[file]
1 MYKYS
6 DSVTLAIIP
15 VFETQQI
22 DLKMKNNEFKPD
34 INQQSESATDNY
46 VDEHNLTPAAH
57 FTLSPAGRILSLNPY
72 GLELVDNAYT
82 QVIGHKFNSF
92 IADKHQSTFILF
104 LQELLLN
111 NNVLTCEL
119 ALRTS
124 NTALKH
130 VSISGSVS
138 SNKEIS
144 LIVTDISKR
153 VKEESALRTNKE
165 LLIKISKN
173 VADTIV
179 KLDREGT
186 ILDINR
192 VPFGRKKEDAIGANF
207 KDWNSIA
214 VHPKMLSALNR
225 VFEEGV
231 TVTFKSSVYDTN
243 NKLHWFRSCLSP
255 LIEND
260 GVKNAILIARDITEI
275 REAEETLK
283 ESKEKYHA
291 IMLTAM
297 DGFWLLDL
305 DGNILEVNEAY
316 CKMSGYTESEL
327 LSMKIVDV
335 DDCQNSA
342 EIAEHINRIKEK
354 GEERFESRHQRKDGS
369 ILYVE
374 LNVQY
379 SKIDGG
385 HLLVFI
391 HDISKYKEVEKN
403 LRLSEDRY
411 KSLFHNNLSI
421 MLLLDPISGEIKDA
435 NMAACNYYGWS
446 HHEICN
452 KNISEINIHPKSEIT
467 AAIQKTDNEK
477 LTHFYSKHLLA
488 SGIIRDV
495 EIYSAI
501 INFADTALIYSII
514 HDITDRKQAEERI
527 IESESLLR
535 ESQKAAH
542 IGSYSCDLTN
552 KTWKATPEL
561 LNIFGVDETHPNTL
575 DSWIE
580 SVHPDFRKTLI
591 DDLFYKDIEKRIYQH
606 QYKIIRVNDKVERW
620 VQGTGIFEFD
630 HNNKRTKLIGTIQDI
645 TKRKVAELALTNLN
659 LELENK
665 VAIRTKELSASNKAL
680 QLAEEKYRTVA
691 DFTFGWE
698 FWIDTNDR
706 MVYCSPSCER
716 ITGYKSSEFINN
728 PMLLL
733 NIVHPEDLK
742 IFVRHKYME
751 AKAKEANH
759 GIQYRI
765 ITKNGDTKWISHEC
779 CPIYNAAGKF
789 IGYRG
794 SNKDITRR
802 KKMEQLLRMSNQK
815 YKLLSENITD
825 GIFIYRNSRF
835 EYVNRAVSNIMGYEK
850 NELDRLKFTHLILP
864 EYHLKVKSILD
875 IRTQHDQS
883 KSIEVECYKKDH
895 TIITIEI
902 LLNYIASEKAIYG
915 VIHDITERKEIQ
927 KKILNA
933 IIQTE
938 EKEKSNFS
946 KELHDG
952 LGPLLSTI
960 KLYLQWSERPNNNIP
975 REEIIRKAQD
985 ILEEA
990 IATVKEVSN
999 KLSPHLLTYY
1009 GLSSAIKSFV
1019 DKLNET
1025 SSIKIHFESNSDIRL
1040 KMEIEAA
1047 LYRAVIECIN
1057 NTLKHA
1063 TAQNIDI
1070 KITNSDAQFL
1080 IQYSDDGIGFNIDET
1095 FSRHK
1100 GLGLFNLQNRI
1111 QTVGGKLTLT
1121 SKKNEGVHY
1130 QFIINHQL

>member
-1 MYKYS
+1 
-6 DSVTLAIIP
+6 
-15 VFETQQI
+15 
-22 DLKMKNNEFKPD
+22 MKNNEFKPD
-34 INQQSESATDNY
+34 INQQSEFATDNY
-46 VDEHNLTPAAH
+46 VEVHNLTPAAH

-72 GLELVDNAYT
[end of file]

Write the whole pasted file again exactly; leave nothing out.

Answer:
1 MYKYS
6 DSVTLAIIP
15 VFETQQI
22 DLKMKNNEFKPD
34 INQQSESATDNY
46 VDEHNLTPAAH
57 FTLSPAGRILSLNPY
72 GLELVDNAYT
82 QVIGHKFNSF
92 IADKHQSTFILF
104 LQELLLN
111 NNVLTCEL
119 ALRTS
124 NTALKH
130 VSISGSVS
138 SNKEIS
144 LIVTDISKR
153 VKEESALRTNKE
165 LLIKISKN
173 VADTIV
179 KLDREGT
186 ILDINR
192 VPFGRKKEDAIGANF
207 KDWNSIA
214 VHPKMLSALNR
225 VFEEGV
231 TVTFKSSVYDTN
243 NKLHWFRSCLSP
255 LIEND
260 GVKNAILIARDITEI
275 REAEETLK
283 ESKEKYHA
291 IMLTAM
297 DGFWLLDL
305 DGNILEVNEAY
316 CKMSGYTESEL
327 LSMKIVDV
335 DDCQNSA
342 EIAEHINRIKEK
354 GEERFESRHQRKDGS
369 ILYVE
374 LNVQY
379 SKIDGG
385 HLLVFI
391 HDISKYKEVEKN
403 LRLSEDRY
411 KSLFHNNLSI
421 MLLLDPISGEIKDA
435 NMAACNYYGWS
446 HHEICN
452 KNISEINIHPKSEIT
467 AAIQKTDNEK
477 LTHFYSKHLLA
488 SGIIRDV
495 EIYSAI
501 INFADTALIYSII
514 HDITDRKQAEERI
527 IESESLLR
535 ESQKAAH
542 IGSYSCDLTN
552 KTWKATPEL
561 LNIFGVDETHPNTL
575 DSWIE
580 SVHPDFRKTLI
591 DDLFYKDIEKRIYQH
606 QYKIIRVNDKVERW
620 VQGTGIFEFD
630 HNNKRTKLIGTIQDI
645 TKRKVAELALTNLN
659 LELENK
665 VAIRTKELSASNKAL
680 QLAEEKYRTVA
691 DFTFGWE
698 FWIDTNDR
706 MVYCSPSCER
716 ITGYKSSEFINN
728 PMLLL
733 NIVHPEDLK
742 IFVRHKYME
751 AKAKEANH
759 GIQYRI
765 ITKNGDTKWISHEC
779 CPIYNAAGKF
789 IGYRG
794 SNKDITRR
802 KKMEQLLRMSNQK
815 YKLLSENITD
825 GIFIYRNSRF
835 EYVNRAVSNIMGYEK
850 NELDRLKFTHLILP
864 EYHLKVKSILD
875 IRTQHDQS
883 KSIEVECYKKDH
895 TIITIEI
902 LLNYIASEKAIYG
915 VIHDITERKEIQ
927 KKILNA
933 IIQTE
938 EKEKSNFS
946 KELHDG
952 LGPLLSTI
960 KLYLQWSERPNNNIP
975 REEIIRKAQD
985 ILEEA
990 IATVKEVSN
999 KLSPHLLTYY
1009 GLSSAIKSFV
1019 DKLNET
1025 SSIKIHFESNSDIRL
1040 KMEIEAA
1047 LYRAVIECIN
1057 NTLKHA
1063 TAQNIDI
1070 KITNSDAQFL
1080 IQYSDDGIGFNIDET
1095 FSRHK
1100 GLGLFNLQNRI
1111 QTVGGKLTLT
1121 SKKNEGVHY
1130 QFIINHQL

>member
-1 MYKYS
+1 
-6 DSVTLAIIP
+6 
-15 VFETQQI
+15 
-22 DLKMKNNEFKPD
+22 MKNNEFKPD
-34 INQQSESATDNY
+34 INQQSEFATDNY
-46 VDEHNLTPAAH
+46 VEVHNLTPAAH

-72 GLELVDNAYT